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Cory Monteith’s Death: It’s Time to End Addiction Stigma

Cory Monteith’s Death: It’s Time to End Addiction Stigma
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When it was announced that Glee star Cory Monteith had been found dead in a Vancouver hotel, fans around the world went into mourning, but Monteith’s death at just 31 has also provoked angry reactions that we are not doing enough to help people suffering from substance addictions.

Glee Actor’s Death Deemed a “Most Tragic Accident”

Monteith was found dead by staff at the Fairmont Pacific Rim hotel on Saturday after the actor failed to check out of his room. A police statement was swiftly issued that, though unable to reveal the precise cause of death, made it known the police suspected no foul play had been involved.

Rumors soon began circulating that drugs were a likely cause of Monteith’s death, as Monteith had only just completed a stint in rehab after voluntarily and with the support of his girlfriend, fellow Glee actor Lea Michele, seeking help in late March of this year for an alcohol and drug addiction — this a relapse of previous addiction problems that had plagued the actor as a teenager.

Those assumptions were proved correct this week when the British Columbia Coroners service issued the following statement regarding Monteith’s death:

Post-mortem testing, which included an autopsy and toxicological analysis, found that Mr. Monteith, aged 31, died of a mixed drug toxicity, involving heroin and alcohol. It should be noted that at this point there is no evidence to suggest Mr. Monteith’s death was anything other than a most-tragic accident.

Vancouver police have now said there is no compelling reason to continue an investigation into Monteith’s death, though there are conflicting opinions as to whether it would be viable to launch a probe into finding who Monteith’s supplier was.

Meanwhile, gleeks around the world continue to mourn, with a deluge of tributes from his co-stars including a very fitting impromptu song dedication from co-star Matthew Morrison, open displays of mourning at the hotel where Monteith died and a London Glee convention being turned into a kind of support group for devastated fans.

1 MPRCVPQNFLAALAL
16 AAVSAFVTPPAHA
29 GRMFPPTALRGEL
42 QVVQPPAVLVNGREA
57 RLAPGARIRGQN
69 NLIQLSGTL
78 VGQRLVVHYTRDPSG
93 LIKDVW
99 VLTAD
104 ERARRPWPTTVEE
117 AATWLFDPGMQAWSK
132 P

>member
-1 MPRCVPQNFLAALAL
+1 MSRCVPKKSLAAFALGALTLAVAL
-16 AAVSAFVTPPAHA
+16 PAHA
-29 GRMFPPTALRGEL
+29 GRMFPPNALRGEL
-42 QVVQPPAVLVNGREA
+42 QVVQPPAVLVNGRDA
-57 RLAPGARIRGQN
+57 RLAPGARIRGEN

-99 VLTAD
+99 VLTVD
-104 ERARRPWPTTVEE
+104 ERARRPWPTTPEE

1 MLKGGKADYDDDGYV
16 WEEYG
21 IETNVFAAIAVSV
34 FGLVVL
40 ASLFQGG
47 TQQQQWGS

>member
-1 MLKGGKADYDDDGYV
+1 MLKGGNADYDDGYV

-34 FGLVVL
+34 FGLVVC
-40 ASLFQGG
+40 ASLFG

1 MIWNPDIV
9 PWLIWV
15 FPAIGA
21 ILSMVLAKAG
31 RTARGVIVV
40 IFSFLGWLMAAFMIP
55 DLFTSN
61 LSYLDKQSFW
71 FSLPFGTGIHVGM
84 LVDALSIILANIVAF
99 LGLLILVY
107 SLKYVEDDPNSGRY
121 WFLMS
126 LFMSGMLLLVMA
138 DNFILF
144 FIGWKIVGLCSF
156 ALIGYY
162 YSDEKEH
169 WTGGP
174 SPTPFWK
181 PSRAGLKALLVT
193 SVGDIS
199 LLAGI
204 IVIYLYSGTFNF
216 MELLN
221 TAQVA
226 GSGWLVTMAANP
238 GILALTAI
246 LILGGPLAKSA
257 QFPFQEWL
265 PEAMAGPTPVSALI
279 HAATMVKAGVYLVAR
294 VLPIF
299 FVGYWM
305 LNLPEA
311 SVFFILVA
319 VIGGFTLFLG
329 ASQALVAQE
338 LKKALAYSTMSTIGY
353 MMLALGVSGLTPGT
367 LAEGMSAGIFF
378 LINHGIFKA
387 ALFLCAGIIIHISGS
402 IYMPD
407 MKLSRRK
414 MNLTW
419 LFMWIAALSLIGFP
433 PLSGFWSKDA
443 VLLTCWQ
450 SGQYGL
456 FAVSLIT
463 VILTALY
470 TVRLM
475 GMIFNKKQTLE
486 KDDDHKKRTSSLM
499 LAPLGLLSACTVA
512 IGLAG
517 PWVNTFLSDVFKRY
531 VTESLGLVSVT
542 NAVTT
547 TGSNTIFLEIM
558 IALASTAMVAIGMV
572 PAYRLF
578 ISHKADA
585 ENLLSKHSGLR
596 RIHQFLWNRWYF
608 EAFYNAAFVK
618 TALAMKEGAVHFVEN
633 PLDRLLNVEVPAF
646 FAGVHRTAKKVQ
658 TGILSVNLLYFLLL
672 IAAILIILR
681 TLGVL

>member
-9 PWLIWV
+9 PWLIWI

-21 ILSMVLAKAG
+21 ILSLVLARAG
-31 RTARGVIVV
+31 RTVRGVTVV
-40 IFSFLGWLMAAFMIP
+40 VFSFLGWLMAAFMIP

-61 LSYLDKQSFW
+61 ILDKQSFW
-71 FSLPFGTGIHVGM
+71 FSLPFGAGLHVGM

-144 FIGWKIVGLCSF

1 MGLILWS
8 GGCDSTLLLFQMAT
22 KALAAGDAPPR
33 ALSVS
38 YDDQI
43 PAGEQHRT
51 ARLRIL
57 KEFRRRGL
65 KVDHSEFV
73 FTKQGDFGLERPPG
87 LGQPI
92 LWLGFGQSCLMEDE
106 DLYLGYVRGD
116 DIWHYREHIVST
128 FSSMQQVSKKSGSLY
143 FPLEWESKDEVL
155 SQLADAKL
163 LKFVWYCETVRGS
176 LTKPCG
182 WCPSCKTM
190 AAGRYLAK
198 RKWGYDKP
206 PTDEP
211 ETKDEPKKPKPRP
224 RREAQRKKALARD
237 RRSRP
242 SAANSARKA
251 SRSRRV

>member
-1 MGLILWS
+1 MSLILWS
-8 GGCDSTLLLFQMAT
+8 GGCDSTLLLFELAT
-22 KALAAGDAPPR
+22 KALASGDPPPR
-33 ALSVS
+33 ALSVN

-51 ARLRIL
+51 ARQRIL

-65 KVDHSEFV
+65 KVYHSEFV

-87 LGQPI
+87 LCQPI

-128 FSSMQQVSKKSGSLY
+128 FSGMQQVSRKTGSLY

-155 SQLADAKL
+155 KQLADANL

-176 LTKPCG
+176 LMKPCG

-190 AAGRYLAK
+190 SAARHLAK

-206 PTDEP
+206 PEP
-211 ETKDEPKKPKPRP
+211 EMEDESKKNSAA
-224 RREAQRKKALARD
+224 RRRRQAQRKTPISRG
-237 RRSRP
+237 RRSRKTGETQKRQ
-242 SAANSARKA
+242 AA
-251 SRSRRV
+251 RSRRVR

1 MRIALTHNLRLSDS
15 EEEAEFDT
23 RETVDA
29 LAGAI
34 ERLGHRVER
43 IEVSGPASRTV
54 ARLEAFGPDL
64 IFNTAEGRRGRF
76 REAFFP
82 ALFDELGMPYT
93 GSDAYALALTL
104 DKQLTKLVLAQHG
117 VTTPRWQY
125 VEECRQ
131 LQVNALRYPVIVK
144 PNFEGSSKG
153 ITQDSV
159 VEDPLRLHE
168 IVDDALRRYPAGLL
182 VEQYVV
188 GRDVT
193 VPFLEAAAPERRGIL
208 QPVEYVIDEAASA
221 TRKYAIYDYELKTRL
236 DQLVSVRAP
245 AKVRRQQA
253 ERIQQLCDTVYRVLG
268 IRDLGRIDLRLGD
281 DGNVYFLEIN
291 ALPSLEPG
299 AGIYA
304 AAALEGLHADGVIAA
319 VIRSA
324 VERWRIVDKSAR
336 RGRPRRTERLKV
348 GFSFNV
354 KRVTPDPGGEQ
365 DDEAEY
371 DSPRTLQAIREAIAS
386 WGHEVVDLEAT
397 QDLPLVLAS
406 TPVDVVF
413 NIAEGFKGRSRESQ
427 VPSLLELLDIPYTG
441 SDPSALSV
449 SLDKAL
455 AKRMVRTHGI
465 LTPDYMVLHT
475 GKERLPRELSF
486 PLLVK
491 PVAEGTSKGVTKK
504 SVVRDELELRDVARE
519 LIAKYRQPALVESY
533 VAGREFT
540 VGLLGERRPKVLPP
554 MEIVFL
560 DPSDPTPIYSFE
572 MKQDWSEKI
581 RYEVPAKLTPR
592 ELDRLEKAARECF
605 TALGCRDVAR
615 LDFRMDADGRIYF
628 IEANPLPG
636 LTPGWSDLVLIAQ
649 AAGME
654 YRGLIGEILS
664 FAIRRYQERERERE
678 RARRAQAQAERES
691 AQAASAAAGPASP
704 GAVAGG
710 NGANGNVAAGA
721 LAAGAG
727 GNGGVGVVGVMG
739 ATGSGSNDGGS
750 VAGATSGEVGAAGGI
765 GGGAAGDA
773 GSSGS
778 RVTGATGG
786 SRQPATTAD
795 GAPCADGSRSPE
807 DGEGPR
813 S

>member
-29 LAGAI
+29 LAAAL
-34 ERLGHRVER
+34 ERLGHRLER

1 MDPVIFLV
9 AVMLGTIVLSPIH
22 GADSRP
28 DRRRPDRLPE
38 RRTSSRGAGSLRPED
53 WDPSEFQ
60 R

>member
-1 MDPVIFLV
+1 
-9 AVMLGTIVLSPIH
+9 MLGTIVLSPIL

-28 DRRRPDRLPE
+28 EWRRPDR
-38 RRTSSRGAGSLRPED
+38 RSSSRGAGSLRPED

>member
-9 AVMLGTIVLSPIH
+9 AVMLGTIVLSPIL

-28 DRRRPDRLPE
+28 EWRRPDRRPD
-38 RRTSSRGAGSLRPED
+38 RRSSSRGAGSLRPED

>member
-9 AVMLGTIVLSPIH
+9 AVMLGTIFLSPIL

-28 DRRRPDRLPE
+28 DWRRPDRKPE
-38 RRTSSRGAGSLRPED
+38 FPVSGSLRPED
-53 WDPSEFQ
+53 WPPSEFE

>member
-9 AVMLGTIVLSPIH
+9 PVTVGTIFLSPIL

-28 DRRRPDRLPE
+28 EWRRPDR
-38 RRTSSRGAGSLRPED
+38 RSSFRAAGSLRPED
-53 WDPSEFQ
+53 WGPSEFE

However, with the news having now had time to settle and the media meat grinder wanting to make the most out of this story, reports are starting to take on a different tone.

The least of them, NPR, has seen fit to remind us that Cory Monteith was not his Glee character Finn Hudson, the all American jock who evolved into a soulful and dependable small town guy, and though that fact may feel a little raw, it is worth the sting.

Monteith, by many everyday standards, had a tough adolescence. At just the age of 13, he had begun abusing drugs, by 16 he had left school and by 19, following an intervention from his friends and family, entered a drug rehabilitation center.

These details are widely available, Monteith had talked openly about his troubled past and are non-too lurid given the context of how Monteith died.

Yet few have dared actually talk about the true issue here: that heroin use is rising in popularity and that society at large is systematically failing to engage on the drug addiction issue.

There are some notable exceptions, however.

An NBC News article titled “Glee’ star’s OD shows the new, fresh face of heroin” hits the eye hard and pulls no punches in the copy either: